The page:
From the non-surprising baseball news that you can use files from Christmas Week ….the Yankees will pay a luxury tax due to their payroll exceeding the 2010 threshold
“The Yankees must pay $18 million — nearly $8 million less than 2009, when they won the World Series — as a penalty for surpassing the $170 million luxury-tax threshold, according to The Associated Press.”
“The Yankees have exceeded the threshold in all eight years since the tax was imposed, topping out at $33.98 million in 2005 and owing more than $191 million in all for regularly having the highest payroll in baseball. Last season, their payroll for luxury-tax purposes was $215,053,064. “
“Since 2003, three other teams have paid the competitive-balance tax, as it is formally known, including the Boston Red Sox, the only other club this year to owe money. The Red Sox, who missed the playoffs for the first time in four seasons, must pay $1.5 million, their first penalty since 2007. The Detroit Tigers were billed $1.3 million in 2008, while the Angels were taxed $927,059 in 2004.”
The luxury tax existed briefly in the 1990’s and was revived as part of the 2002-06 collective bargaining agreement between owners and players. It is now called the “competitive balance tax” in the CBA. But what actually happens to the money?
Per the CBA, when Major League Baseball collects luxury taxes from teams, they set aside five million dollars in case the have to refund payments to a team. If no teams get a refund, the money is then earmarked for the Industry Growth Fund. After money is distributed for the promotion of Major League Baseball, 50% of whatever amount leftover is used for funding player benefits and 25% is used for funding baseball programs in other countries. The final 25% is placed into the Industry Growth Fund as well.
So this money does not go to teams like Florida, Kansas City and Pittsburgh. Teams get added help from the revenue sharing program, in which all thirty teams pay 31% of their local revenues into a pot each season that is evenly divided. The only time a poorer team gets a special advantage is when MLB distributes portions of their Central Fund, which consists of sources like national television contracts. The lower a team’s revenues are, the more money the team gets from the Central Fund distribution.
Even though the luxury tax seems like nothing, when combined with the revenue sharing system and baseball’s revenue growth in seeming defiance of a recession, there has been a positive effect on the finances of the game as a whole.
As noted in the Sports Business Journal in 2008, “the percentage of revenues that went to baseball player’s salaries has also dropped since 2002 without the use of a salary cap. In the last five years, the percentage of MLB revenue paid to baseball players has dived from a high of 63 percent in 2003 to as low as 51 percent. More generally, league revenue going to players has dropped from a percentage in the high 50s to low 60s in the early 2000s to between 51 percent and 55 percent in the last four years.”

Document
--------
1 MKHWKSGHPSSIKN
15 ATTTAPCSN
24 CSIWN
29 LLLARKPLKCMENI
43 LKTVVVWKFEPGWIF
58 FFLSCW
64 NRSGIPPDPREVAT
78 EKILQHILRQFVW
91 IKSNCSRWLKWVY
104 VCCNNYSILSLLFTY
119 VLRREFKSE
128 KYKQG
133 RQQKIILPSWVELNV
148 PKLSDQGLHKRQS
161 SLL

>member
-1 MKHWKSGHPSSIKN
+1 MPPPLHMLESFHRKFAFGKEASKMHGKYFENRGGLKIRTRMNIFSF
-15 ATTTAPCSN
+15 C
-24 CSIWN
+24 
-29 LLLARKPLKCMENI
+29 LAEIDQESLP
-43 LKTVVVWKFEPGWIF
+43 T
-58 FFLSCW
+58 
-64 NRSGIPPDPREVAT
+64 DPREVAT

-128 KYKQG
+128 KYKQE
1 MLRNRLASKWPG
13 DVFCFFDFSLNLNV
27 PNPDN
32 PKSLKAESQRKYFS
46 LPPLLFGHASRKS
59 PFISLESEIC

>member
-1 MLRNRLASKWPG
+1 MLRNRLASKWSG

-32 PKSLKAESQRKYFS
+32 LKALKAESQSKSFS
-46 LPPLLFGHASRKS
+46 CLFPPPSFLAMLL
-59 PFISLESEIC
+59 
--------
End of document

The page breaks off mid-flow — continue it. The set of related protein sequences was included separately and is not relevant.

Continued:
“MLB players’ share of revenue peaked just after Donald Fehr and Bud Selig announced a new collective-bargaining agreement in 2002. Rob Manfred, Executive Vice President of Major League Baseball for Labor Relations, gave two major reasons for the decrease in the players’ percentage of league revenue: the luxury tax and revenue-sharing provisions of the CBAs that were negotiated in 2002 and 2006, and high overall league revenue growth.”
Even though the luxury tax and revenue sharing are a gentle tap on the breaks of team spending and available revenues, it has worked to control player salaries since 2002.
And what has happened to competitive balance since 2002? Six different teams have won a World Series and twenty-three out of thirty teams have made the playoffs. So the label “competitive balance tax” is not a complete misnomer.
And as I mentioned earlier, baseball seemed to have bypassed the recession. According to estimates of total baseball revenue by Forbes Magazine, MLB revenues for 2007 were $ 6.1 billion, in 2008 they were $ 6.5 billion, in 2009 they were $ 6.6 billion and the estimate for 2010 is approximately $ 7.0 billion,
If you were looking for a reason that almost $ 1 billion in salary commitments were made during he recent winter meetings, it is because as an entity, major league baseball is financially healthy and in far better financial shape and a state of labor peace than the NFL, NBA and NHL. .